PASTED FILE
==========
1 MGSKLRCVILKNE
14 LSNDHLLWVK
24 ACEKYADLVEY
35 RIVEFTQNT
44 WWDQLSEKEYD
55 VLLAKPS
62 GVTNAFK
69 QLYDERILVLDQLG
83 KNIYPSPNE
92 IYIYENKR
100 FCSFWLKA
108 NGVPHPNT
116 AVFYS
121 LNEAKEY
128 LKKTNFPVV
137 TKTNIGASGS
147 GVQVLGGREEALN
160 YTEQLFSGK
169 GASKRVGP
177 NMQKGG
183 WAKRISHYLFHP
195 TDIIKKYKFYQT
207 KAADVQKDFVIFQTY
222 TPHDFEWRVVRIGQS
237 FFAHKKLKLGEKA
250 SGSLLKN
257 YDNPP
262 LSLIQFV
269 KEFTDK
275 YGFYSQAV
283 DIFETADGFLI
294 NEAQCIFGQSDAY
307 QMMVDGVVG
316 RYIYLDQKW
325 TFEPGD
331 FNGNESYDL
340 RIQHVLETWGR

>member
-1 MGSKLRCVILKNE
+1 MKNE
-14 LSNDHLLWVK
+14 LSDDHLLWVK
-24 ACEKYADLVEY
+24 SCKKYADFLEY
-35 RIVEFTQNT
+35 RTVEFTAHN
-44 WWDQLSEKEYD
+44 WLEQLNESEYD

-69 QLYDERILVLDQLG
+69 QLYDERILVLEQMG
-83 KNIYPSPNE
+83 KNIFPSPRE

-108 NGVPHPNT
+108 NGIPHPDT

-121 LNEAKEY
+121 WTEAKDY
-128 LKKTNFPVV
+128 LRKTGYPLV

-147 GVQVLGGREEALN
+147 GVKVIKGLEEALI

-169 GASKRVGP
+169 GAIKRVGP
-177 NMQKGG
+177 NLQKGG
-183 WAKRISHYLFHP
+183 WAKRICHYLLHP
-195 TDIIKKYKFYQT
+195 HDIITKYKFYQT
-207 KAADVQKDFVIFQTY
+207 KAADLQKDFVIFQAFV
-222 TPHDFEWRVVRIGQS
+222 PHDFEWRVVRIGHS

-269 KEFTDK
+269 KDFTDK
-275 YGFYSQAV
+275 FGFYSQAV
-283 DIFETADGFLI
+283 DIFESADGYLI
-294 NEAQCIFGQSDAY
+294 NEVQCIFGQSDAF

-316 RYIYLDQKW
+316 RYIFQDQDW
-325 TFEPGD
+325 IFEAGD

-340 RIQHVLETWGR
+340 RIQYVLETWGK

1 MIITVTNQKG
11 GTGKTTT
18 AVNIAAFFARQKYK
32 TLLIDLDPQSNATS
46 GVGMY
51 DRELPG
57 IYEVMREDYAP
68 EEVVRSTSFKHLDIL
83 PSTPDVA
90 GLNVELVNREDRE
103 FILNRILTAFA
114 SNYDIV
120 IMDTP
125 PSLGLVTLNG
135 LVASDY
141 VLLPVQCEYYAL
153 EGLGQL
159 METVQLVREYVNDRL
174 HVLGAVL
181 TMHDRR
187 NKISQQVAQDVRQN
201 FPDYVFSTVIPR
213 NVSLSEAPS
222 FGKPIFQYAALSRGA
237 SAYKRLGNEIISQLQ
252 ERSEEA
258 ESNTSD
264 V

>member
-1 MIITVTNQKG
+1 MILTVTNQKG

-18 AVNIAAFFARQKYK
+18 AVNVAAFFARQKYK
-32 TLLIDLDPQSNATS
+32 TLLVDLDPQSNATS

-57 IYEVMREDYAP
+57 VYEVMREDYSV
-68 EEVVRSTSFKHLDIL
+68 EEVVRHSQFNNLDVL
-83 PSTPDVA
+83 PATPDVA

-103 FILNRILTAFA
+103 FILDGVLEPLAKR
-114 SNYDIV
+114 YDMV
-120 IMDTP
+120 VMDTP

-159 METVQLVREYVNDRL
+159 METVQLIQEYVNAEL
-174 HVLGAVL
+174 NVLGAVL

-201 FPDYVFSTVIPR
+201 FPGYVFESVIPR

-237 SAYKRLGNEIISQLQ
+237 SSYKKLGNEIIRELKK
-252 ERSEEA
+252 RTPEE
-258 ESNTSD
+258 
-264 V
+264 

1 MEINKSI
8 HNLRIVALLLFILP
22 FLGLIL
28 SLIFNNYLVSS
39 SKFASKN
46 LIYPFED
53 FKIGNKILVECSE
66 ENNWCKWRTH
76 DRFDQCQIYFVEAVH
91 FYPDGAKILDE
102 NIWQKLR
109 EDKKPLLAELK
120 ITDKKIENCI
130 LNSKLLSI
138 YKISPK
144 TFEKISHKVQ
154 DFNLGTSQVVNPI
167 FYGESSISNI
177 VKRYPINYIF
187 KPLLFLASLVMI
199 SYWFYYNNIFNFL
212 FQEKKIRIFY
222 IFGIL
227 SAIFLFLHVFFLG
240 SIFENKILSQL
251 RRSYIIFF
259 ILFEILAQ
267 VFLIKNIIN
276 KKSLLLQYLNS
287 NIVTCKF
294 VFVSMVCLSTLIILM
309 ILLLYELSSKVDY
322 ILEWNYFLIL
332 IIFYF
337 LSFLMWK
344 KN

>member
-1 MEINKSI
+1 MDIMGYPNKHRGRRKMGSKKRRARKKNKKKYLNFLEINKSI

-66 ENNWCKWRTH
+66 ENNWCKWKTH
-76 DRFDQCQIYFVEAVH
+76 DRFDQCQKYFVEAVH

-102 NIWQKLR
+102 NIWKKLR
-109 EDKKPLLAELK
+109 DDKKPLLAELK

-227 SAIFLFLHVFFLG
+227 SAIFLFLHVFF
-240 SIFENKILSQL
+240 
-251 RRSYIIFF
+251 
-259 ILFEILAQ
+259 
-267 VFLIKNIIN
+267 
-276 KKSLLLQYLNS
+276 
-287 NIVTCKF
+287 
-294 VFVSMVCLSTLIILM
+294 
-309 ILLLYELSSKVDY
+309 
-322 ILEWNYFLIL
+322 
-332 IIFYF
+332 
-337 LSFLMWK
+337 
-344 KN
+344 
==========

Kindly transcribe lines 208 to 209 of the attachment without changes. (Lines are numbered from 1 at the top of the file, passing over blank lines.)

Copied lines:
+287 
-294 VFVSMVCLSTLIILM